Here’s a sure sign at my house of the season coming: An old Christmas cactus is blooming once again.
It’s a relic of a former partner and because I am neither a very good mate nor a plants-inside kind of a guy, it doesn’t get much care. It must like my kitchen, though. I keep it there because, next to the sink, I remember to water it and it seems to get the right amount of sun.
It is at least 15 years old. It’s the only live plant I have in the house. All other flora is either hanging or painted on a wall.
I realize as I post this that the tree on the wall was sewn by the same former partner. It has stayed long after she moved on because it puts color in the room and occupies a corner that I, on my own, could not figure how to fill.
I am not devoted to symbols. I try to avoid superstition. I suspect their significance is what I see in them at the moment, rather than their having inherent meaning.
And my writing this morning probably has mostly to do with getting a good night’s sleep. I got a PET scan reading yesterday that found my radiation and chemo-treated lung cancer is stable and there is no evidence of proliferating disease. I am feel dizzy with restored brain cells.
The scan reads radioactive tracers, not tea leaves. It is true that I was visited by an abundance of bluebirds before this latest test and that, before the previous one, a hummingbird flew into the view of my iPhone.
The hummingbird photo at the moment seemed a once in a lifetime shot and you can barely see the bird amid the green trees. I realized later that, camera already steadied, I was standing in front of the red flowers of the autumn sage when the bird flew into view.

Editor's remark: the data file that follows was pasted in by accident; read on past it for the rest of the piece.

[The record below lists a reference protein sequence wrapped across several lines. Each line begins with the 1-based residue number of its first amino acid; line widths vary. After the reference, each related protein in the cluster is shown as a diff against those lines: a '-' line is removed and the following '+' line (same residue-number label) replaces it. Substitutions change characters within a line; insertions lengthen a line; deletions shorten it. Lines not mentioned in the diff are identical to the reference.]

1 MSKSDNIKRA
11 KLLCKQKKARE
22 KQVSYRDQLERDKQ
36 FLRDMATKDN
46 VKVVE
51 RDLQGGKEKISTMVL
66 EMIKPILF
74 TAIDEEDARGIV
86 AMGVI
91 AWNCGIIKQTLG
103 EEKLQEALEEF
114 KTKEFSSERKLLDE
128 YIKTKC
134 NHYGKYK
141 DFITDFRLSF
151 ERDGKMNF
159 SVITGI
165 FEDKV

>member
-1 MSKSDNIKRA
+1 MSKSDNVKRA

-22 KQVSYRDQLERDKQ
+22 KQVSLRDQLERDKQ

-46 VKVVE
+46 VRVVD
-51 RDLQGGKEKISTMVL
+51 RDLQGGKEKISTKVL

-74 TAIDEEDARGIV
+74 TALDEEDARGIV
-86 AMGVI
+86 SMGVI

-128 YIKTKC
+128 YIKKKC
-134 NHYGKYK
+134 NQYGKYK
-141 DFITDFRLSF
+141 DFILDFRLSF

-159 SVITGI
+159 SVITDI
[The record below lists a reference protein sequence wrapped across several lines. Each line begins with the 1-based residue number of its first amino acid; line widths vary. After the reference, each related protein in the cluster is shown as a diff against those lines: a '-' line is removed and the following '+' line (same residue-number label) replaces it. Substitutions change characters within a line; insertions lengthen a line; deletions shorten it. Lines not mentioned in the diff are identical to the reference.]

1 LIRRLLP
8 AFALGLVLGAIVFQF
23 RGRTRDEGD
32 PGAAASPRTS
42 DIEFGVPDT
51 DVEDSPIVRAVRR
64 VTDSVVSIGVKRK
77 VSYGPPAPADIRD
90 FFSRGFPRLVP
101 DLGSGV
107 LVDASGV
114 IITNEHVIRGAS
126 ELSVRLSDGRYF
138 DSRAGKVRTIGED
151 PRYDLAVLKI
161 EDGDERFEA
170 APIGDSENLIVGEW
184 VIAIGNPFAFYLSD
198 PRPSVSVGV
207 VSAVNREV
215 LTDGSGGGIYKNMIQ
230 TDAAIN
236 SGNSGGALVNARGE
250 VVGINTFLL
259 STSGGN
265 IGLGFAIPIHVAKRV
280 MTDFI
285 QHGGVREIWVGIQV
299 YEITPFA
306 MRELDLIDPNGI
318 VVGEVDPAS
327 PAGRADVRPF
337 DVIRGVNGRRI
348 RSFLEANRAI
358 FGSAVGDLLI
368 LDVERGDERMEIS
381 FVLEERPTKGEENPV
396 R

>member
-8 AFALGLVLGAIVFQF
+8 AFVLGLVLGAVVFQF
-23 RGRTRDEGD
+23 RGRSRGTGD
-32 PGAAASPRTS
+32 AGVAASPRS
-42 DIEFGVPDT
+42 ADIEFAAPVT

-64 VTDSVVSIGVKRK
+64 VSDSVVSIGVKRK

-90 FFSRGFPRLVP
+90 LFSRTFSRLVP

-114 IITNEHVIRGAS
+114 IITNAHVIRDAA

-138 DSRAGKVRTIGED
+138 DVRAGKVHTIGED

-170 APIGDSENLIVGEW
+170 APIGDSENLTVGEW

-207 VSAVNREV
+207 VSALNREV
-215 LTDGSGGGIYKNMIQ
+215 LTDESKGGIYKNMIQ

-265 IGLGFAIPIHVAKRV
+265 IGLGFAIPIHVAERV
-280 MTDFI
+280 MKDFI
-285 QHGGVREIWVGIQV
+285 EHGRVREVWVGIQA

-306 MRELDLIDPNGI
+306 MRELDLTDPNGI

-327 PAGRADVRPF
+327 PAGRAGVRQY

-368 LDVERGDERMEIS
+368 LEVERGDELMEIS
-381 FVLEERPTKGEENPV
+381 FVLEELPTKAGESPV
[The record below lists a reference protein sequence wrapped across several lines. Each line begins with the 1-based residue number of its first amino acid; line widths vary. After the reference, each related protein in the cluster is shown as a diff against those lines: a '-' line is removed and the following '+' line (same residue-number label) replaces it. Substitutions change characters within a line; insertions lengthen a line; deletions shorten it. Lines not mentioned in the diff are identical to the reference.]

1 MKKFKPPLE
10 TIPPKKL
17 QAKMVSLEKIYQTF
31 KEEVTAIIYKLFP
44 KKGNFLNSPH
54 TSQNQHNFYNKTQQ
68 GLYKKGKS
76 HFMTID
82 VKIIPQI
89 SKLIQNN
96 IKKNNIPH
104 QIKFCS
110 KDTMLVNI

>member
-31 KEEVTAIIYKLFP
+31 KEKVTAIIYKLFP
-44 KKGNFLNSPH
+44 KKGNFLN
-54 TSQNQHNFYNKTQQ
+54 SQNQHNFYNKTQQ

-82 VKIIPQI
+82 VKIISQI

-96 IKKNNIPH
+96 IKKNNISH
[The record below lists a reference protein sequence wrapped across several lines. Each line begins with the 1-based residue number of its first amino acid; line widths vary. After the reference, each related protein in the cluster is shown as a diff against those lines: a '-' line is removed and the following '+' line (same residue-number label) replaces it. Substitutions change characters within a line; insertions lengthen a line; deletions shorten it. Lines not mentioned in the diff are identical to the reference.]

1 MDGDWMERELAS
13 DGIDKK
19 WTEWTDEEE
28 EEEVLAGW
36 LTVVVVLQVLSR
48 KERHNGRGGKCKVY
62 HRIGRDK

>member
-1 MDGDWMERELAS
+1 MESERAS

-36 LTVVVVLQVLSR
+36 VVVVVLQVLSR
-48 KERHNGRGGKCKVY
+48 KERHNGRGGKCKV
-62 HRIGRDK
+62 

And almost in the same frame of time as the hummingbird, I was greeted at my front door by a large diamondback rattlesnake and someone backed their truck into me at a stoplight as I drove home from my long-delayed retirement party at work.
I love the Western bluebirds, but I have fooled myself before. Years ago, a friend with cervical cancer came out to sit in my kitchen with me and our city editor and look out the window at the mountain view.
Bluebirds arrived and, through all her painkiller dopiness, she smiled and said, “Bluebirds of happiness.”
I guess I thought at first that her comment was hopeful, and it wrenched my heart. But she was a smart woman, and I have thought about it more.
She did not live long after that visit. I know she knew. I think now she must have meant happiness in the moment.
But you never know. Maybe she also meant — and I admit I hope — happiness on the other side.
And, for what it’s worth, here’s a bluebird this morning.